The following is partly based on a conversation with illume at eight.
Losing the grip on your messenger bag, not being able to hold onto the strap five seconds more is ensconced in a layer of reinforced glass beneath conscious thought and REM sleep. I begged you not to go to the railing. I recounted statistically significant data on the accidental deaths that occurred at the bridge.
But you wouldn’t listen to me, You dared not to listen. I don’t believe in statistics, you said, as though what happened to other people didn’t apply to you, could never apply to you. For forty-two years, this attitude kept you safe from disease, heartache, melancholy, nausea, disappointment, and loss. But not fear.
See, you were so afraid of submerging yourself in the grit and hollowness of existence that you denied them. It was easy to do when you were young, when your appetite for sweets and meats and starches equaled — no, surpassed — my hunger for a soothing touch and tight spaces in the ungodly hours of the night. And I was the town glutton — everyone knew.
You didn’t claim to be immortal or invulnerable, you aged just like the rest of us. You subsisted, though, on the fringes of community and you wouldn’t have had it any other way. Because, the in-groups and out-groups didn’t want to have it any other way. Your gait was too light for their hearing and your dreams and wishes…too transcendent for their beliefs and artificial sense of stability.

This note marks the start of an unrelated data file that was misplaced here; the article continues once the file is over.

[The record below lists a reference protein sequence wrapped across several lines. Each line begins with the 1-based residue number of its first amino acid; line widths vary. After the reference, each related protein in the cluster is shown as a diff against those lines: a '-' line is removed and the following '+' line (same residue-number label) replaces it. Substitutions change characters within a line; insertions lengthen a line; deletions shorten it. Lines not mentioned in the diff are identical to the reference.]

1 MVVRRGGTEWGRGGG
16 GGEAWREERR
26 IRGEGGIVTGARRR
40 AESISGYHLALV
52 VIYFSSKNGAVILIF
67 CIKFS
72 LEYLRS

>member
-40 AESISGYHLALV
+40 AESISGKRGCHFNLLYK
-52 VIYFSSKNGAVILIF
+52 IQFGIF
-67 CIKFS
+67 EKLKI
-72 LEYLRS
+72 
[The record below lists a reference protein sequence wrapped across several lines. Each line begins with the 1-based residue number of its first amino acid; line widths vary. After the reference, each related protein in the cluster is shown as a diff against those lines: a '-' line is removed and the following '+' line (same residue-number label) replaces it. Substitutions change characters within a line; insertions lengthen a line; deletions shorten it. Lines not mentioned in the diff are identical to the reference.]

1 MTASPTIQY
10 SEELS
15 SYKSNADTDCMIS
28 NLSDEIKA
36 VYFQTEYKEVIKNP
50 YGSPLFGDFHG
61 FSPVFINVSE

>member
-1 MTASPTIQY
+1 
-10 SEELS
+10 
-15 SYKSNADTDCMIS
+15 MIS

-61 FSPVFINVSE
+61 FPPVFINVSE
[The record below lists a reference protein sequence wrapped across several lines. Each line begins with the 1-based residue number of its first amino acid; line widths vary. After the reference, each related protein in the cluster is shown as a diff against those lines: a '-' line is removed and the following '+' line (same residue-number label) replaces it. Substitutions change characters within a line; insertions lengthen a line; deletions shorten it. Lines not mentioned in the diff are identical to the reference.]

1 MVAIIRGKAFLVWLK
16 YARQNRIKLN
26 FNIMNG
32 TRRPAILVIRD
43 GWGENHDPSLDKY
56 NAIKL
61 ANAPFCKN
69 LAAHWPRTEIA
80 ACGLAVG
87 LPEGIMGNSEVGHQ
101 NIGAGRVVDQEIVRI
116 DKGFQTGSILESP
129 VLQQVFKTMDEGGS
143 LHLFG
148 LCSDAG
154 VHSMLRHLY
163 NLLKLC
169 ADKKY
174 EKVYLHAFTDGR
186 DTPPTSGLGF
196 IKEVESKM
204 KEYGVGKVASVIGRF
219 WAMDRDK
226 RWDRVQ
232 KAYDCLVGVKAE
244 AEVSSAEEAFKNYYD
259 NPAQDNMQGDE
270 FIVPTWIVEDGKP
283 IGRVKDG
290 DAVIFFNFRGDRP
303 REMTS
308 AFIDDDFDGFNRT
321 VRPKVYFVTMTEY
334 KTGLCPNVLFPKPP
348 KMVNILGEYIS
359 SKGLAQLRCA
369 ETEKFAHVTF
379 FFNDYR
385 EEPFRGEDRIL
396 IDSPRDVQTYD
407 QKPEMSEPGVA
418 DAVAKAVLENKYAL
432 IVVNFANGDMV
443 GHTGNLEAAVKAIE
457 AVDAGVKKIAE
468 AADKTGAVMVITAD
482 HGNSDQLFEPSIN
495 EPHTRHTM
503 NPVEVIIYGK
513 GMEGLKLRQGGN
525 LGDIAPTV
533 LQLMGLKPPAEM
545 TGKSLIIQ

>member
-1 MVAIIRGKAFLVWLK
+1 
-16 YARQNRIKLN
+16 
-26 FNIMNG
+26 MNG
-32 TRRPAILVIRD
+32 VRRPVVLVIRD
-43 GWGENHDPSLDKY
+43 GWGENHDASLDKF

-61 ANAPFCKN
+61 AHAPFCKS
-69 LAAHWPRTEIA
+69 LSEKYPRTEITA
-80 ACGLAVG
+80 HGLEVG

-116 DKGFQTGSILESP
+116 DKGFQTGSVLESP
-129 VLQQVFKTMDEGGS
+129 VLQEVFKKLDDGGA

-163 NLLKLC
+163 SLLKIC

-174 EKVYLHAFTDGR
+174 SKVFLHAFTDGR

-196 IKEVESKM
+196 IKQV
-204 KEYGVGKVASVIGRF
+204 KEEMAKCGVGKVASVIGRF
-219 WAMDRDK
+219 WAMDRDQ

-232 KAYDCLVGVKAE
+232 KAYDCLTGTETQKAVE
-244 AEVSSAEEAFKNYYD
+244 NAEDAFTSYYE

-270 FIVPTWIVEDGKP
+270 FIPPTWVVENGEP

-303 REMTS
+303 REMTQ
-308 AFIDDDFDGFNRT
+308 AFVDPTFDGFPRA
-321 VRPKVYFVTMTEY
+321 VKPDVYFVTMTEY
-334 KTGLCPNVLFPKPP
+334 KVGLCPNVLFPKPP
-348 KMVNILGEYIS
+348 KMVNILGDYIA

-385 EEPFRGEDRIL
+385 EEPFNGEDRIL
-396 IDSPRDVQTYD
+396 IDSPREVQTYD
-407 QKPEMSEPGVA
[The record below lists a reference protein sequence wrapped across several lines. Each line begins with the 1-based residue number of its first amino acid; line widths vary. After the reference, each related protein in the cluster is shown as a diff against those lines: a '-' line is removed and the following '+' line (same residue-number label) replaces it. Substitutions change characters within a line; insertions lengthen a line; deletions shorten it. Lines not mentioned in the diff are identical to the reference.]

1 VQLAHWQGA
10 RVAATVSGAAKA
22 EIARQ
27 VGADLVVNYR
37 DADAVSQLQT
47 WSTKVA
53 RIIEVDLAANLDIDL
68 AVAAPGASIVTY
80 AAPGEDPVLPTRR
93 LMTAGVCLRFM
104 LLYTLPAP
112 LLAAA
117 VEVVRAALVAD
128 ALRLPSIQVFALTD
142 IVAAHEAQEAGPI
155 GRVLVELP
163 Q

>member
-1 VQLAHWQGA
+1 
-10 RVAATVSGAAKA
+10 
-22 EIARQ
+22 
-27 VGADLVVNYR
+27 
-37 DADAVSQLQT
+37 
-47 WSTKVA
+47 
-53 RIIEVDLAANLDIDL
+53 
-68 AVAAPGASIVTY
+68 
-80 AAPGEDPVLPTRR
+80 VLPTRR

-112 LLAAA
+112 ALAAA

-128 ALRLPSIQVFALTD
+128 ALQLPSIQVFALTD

That’s why I loved you. Your refusal to see decay was so alien to me. The first time I tasted your point-of-view, I couldn’t imagine myself waking up another day without the warmth of your don’t-be-silly confidence.
But, imagine it I must do. I have done. I have story-boarded the rest of my life without you in it, without you stomping in rain puddles with your bright purple boots, without you laughing at my dismal jokes.
Losing the grip on your messenger bag could’ve been the last regret of my life. Though, I’m sure you would tell me that not trying to implement your secret to a life of leisure would be the greater tragedy.
I try not to see the tears; I try not to see loss. Instead, I try to replace the surprised look on your face as you fell with the taste of the custard pie you threw at mine. It was delicious.
Coda: This piece was supposed to be about my fear of feeling embarrassed when I’m trying to operate machinery and failing absurdly. It took me over a year to gain enough confidence and non-self-awareness to get gas for my car by myself. Back in the late 1990s, a lot of gas pumps were a two step process. You picked your “pay here” and lifted the nozzle and flicked the level up or back or whatever direction and off you went. Why was that so hard? Because I thought if I couldn’t do it fast enough, someone would be watching and judging and making fun of me.
I refuse to use the self-checkout at grocery stores for this reason. I don’t mind bagging my own groceries, though…because certain items do not belong in the same bag together. Ever.
This post ended up taking on a life of its own.